Premonstratensians (Fr.pre monstre, meadow pointed out), or Norbertines, a religious order in the Roman Catholic church, founded in the diocese of Laon, France, in 1120, by St. Norbert, a canon regular from Xanten, Germany, who became archbishop of Magdeburg in 1126, died in 1134, and was canonized in 1582. On a meadow in the forest of Coucy, pointed out to him as he believed from heaven, Norbert gathered his first disciples, and gave them the strict rule of St. Augustine. They were at first a congregation of regular canons, and as such were confirmed in 1126 by Pope Honorius II.; but gradually they assumed all the distinctive peculiarities of a monastic community. The order spread very rapidly, and became very popular in France by aiding in the suppression of the Albigen-ses; and in Germany it accumulated immense riches, and several of the abbots were raised to the rank of princes of the empire. The abbot of the parent convent of Pr6montre\ near Coucy, had the title of general, and he formed with three other French abbots the supreme council of the order. A female branch of the order was established simultaneously with that of monks, and, as in several other orders founded at that time, the female convents were at first contiguous to those of the monks, and only separated from them by a wall.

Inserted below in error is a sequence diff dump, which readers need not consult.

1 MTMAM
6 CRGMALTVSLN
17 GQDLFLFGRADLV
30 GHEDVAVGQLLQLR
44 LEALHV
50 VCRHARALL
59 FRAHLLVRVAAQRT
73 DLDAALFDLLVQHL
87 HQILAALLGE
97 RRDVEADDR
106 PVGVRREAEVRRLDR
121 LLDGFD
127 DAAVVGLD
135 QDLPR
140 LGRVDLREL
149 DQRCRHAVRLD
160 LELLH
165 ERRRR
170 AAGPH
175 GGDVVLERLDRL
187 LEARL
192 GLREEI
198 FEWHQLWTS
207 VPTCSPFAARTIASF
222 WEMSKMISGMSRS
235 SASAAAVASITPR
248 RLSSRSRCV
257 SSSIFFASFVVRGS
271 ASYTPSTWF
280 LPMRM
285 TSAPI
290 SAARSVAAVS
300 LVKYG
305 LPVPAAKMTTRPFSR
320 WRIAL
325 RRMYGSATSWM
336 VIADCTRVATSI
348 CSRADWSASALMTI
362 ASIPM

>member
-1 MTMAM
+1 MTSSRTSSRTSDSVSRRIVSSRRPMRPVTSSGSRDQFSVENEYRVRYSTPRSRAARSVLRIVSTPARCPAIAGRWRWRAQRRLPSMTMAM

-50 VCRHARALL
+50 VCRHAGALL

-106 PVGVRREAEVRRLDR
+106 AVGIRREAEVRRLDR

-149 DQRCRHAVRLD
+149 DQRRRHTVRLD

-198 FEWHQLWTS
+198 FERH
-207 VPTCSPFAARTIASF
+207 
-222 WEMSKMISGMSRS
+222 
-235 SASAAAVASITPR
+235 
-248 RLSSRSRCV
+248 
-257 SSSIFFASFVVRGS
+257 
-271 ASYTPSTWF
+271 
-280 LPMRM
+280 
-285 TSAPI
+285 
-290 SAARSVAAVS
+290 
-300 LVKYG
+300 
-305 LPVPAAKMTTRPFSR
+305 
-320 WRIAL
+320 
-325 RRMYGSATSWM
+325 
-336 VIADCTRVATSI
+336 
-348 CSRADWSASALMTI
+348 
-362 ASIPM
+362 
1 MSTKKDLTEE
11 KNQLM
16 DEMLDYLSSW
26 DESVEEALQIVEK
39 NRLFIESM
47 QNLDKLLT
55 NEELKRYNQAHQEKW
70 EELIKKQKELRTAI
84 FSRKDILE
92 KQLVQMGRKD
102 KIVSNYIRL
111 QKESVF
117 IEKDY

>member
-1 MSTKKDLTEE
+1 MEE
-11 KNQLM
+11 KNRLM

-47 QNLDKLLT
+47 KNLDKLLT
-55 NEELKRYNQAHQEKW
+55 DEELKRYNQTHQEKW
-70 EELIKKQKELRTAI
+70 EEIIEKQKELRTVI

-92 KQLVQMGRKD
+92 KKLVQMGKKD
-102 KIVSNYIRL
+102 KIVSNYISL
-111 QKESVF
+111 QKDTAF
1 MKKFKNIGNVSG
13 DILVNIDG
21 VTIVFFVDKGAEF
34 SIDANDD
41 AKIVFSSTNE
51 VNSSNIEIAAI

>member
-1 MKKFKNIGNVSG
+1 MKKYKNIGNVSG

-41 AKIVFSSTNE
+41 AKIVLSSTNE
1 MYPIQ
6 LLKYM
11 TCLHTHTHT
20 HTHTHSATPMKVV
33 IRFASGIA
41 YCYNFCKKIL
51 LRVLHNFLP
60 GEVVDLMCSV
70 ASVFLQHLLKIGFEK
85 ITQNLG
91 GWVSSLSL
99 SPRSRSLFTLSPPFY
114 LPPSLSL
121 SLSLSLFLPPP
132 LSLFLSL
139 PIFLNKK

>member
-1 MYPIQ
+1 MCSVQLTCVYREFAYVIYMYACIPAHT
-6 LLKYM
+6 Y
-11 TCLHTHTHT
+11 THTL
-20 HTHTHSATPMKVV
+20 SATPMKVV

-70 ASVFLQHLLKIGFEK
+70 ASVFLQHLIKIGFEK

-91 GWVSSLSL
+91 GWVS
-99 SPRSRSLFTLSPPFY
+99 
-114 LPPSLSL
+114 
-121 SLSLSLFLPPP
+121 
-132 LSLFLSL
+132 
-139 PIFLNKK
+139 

At the time of the reformation the order had about 2,000 convents, of which about 500 were for women. The strictness of the primitive rule having been abandoned, reformed congregations " of the strict observance" were established in Spain (1573) and in France, which however remained in connection with the other convents, and the union was strengthened by new statutes in 1630. In the 18th century the number of convents greatly decreased, and the female branch became almost entirely extinct. The Premonstratensians are at present (1875) suppressed in Italy, Spain, the German empire, and Switzerland.